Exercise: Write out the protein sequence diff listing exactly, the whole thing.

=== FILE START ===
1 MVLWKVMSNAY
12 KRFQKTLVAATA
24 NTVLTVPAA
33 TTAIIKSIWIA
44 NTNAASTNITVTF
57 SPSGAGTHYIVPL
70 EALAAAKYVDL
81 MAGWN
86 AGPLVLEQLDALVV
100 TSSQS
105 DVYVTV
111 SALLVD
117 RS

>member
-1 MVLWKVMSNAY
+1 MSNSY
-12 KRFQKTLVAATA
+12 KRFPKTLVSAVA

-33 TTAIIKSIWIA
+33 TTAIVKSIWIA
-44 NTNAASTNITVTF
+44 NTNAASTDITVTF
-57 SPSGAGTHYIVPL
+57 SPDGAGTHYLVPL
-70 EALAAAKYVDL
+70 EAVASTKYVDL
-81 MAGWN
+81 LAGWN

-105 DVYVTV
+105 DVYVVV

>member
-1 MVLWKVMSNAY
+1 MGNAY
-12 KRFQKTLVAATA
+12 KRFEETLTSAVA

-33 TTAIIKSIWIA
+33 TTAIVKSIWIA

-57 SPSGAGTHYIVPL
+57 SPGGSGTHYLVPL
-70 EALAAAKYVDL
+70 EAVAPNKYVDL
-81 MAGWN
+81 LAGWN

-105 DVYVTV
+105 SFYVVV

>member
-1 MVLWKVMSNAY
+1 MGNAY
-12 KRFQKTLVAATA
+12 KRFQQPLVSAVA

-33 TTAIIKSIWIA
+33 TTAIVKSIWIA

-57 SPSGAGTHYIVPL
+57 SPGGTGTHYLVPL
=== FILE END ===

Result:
1 MVLWKVMSNAY
12 KRFQKTLVAATA
24 NTVLTVPAA
33 TTAIIKSIWIA
44 NTNAASTNITVTF
57 SPSGAGTHYIVPL
70 EALAAAKYVDL
81 MAGWN
86 AGPLVLEQLDALVV
100 TSSQS
105 DVYVTV
111 SALLVD
117 RS

>member
-1 MVLWKVMSNAY
+1 MSNSY
-12 KRFQKTLVAATA
+12 KRFPKTLVSAVA

-33 TTAIIKSIWIA
+33 TTAIVKSIWIA
-44 NTNAASTNITVTF
+44 NTNAASTDITVTF
-57 SPSGAGTHYIVPL
+57 SPDGAGTHYLVPL
-70 EALAAAKYVDL
+70 EAVASTKYVDL
-81 MAGWN
+81 LAGWN

-105 DVYVTV
+105 DVYVVV

>member
-1 MVLWKVMSNAY
+1 MGNAY
-12 KRFQKTLVAATA
+12 KRFEETLTSAVA

-33 TTAIIKSIWIA
+33 TTAIVKSIWIA

-57 SPSGAGTHYIVPL
+57 SPGGSGTHYLVPL
-70 EALAAAKYVDL
+70 EAVAPNKYVDL
-81 MAGWN
+81 LAGWN

-105 DVYVTV
+105 SFYVVV

>member
-1 MVLWKVMSNAY
+1 MGNAY
-12 KRFQKTLVAATA
+12 KRFQQPLVSAVA

-33 TTAIIKSIWIA
+33 TTAIVKSIWIA

-57 SPSGAGTHYIVPL
+57 SPGGTGTHYLVPL